Krystal Tsosie says there's a word for the gathering of genetic samples and data from underrepresented populations, including Indigenous people.
"It's just colonialism," Tsosie said. "If we really want to talk about justice and genomic justice, then we really have to talk about data equity. And also empowering data decisions from Indigenous communities like ours."
Tsosie is a geneticist and bioethicist at Vanderbilt University in Nashville. She's also a co-founder of the Native BioData Consortium, a sample and data repository — or biobank — located on the sovereign lands of the Cheyenne River Sioux Tribe in Eagle Butte, S.D.
The Native BioData Consortium is one of several new initiatives led by Indigenous scientists to ensure that the production of biomedical knowledge serves Indigenous communities.
First Nations biobank
In Canada, Dr. Nadine Caron, co-director of the Centre for Excellence in Indigenous Health at the University of British Columbia in Vancouver, is developing a First Nations biobank that will operate under the umbrella of the proposed Northern Biobank Initiative and serve First Nations in northern B.C.
Along with Laura Arbour and Wyeth Wasserman, Caron is also developing the Silent Genomes Project, which aims to reduce disparities in genetic research for Indigenous children.
Caron says the time for research done by Indigenous scientists that prioritizes Indigenous communities' needs is long overdue.
"There's been too much of what we call 'helicopter research' or 'vampire research,' where researchers come into a community with a question that isn't even a priority for the communities. [They] come in, take what they need and leave and don't even share the results with the community — let alone the potential benefits," Caron told .
– Dr. Nadine Caron
If we can somehow help the future generation be part of solutions that we don't even have the questions for yet, that would be phenomenal.
The history of such research goes back decades.
"As long as there has been science, the 'Indigenous other' has been an object — a research object," said Joanna Radin, an associate professor of history at Yale University in New Haven, Conn.
Radin says that after the Second World War, scientists began travelling the world collecting blood samples from Indigenous people. They then froze the samples in biobanks for future use.
"The idea wasn't: We're going to take this and do one test and discard it…. What we're talking about with these biobanks was a recognition that material could be used again and again and again," Radin said.
"And I think what's critical to appreciate is that once the sample was collected, no one went back to consult with communities to say, 'Is it OK if we answer these different questions using this blood?'"
Caron points out that biobanks are a critical part of biomedical research infrastructure. The difference, however, is that the benefits of such research have never been equal.
"First Nations have not had a biobank in this way developed for the purpose of research that will come in the future," she said.
"And so what will be in that biobank, how it will be collected, decisions that will be made are all questions that still remain to be answered by the governance structure that's been established for this First Nation biobank."
For Joseph Yracheta, a biomedical health disparities researcher and co-founder of the Native BioData Consortium, one of the biggest concerns is ownership of not only biological samples but the data derived from them.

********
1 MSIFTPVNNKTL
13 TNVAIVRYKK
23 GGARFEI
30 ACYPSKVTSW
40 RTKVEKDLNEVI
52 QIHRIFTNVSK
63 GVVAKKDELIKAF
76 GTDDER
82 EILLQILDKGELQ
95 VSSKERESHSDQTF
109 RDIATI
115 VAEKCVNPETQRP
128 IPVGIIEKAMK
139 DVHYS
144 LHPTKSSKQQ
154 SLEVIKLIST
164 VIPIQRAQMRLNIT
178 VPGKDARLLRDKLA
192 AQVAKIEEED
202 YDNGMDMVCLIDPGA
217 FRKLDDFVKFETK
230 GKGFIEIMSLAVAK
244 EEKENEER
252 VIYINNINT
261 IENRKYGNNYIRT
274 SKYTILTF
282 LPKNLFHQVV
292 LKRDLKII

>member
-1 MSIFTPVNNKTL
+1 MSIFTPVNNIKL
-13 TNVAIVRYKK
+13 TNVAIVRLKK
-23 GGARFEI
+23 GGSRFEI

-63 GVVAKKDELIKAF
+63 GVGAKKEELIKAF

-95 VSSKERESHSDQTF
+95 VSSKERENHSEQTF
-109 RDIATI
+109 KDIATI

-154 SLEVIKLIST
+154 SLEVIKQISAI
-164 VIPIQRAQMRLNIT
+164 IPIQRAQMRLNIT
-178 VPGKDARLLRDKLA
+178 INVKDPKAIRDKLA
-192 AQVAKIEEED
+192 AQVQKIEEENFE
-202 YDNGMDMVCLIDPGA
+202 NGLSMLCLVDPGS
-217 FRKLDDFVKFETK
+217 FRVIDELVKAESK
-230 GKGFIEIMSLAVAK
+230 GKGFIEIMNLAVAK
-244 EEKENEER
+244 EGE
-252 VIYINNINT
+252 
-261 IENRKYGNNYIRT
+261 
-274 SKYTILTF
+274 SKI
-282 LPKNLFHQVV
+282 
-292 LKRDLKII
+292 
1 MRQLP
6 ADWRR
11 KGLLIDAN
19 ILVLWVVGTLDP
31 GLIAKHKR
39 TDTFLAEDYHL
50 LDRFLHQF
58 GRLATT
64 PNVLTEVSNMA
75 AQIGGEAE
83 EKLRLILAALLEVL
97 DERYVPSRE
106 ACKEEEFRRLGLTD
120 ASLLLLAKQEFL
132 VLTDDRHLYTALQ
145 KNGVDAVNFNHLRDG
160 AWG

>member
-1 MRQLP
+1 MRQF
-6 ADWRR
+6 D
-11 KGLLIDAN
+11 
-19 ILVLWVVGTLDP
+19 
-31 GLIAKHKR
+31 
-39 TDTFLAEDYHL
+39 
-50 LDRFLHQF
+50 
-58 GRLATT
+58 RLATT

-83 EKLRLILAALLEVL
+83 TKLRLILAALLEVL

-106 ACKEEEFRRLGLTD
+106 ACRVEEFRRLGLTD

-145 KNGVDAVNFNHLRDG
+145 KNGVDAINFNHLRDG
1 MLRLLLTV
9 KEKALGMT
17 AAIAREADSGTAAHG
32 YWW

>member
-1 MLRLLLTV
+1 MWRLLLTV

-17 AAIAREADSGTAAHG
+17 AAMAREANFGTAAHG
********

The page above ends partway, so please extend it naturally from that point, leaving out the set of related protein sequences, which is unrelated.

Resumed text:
Both Yracheta and Tsosie note a troubling trend where biological and genetic data obtained through open-access platforms is becoming commodified. These practices reflect a broader turn toward what American author and Harvard University professor Shoshana Zuboff has called "surveillance capitalism."
In a video produced by the Native BioData Consortium, Yracheta notes that the digital genome market is expected to be worth $50.4 billion by 2025.
Such commodification is one of the many reasons why Yracheta, Tsosie and Caron are pioneering initiatives that include principles of Indigenous data sovereignty.
Yracheta, who's based out of the consortium in South Dakota, says it's about changing laws and research practices so that commitments to diversity, inclusion and equity are fully realized, particularly when it comes to data ownership.
"If we give our data, and nothing on the other side is changed, there's no way that the benefits are going to come back to us and more likely it's going to be exploitative," he said.
"So just like we were exploited for land and crops, medicines and gold and oil, we will be exploited for the biological treasures that are in our genome."
As to what this research can do in the future, Caron says she hopes fairer research methods will give Indigenous communities a choice on whether or not to participate and help pave the way for a new generation of Indigenous scientists.
"If we can somehow help the future generation be part of solutions that we don't even have the questions for yet, that would be phenomenal," she said.
Guests in this episode:
Dr. Nadine Caron is co-director of the Centre for Excellence in Indigenous Health and the First Nations Health Authority Chair in Cancer and Wellness at the University of British Columbia. She's also a leader of the Silent Genomes Project and a member of the Sagamok Anishnawbek First Nation.
Joseph Yracheta is a biomedical health disparities researcher and co-founder and vice-president of the Native BioData Consortium. He is of MexIndigenous American heritage and identifies with the P'urhépecha and Rarámurì peoples.
Joanna Radin is an associate professor of history of medicine at Yale University. She's the author of
This episode is part of our series called — exploring what our bodies express and repress, both literally and symbolically. Find more episodes here.
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